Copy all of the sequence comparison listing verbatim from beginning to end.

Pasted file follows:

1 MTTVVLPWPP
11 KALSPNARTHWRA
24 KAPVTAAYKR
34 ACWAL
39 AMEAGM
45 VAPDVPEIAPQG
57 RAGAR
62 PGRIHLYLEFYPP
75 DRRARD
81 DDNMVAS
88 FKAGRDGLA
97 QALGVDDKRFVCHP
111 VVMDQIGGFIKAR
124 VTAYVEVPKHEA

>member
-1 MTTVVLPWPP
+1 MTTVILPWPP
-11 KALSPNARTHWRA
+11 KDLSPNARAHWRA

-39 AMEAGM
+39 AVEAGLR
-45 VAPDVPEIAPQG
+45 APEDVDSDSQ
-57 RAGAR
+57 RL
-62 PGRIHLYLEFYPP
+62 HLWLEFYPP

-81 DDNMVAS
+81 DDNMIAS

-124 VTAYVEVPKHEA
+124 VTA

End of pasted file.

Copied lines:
1 MTTVVLPWPP
11 KALSPNARTHWRA
24 KAPVTAAYKR
34 ACWAL
39 AMEAGM
45 VAPDVPEIAPQG
57 RAGAR
62 PGRIHLYLEFYPP
75 DRRARD
81 DDNMVAS
88 FKAGRDGLA
97 QALGVDDKRFVCHP
111 VVMDQIGGFIKAR
124 VTAYVEVPKHEA

>member
-1 MTTVVLPWPP
+1 MTTVILPWPP
-11 KALSPNARTHWRA
+11 KDLSPNARAHWRA

-39 AMEAGM
+39 AVEAGLR
-45 VAPDVPEIAPQG
+45 APEDVDSDSQ
-57 RAGAR
+57 RL
-62 PGRIHLYLEFYPP
+62 HLWLEFYPP

-81 DDNMVAS
+81 DDNMIAS

-124 VTAYVEVPKHEA
+124 VTA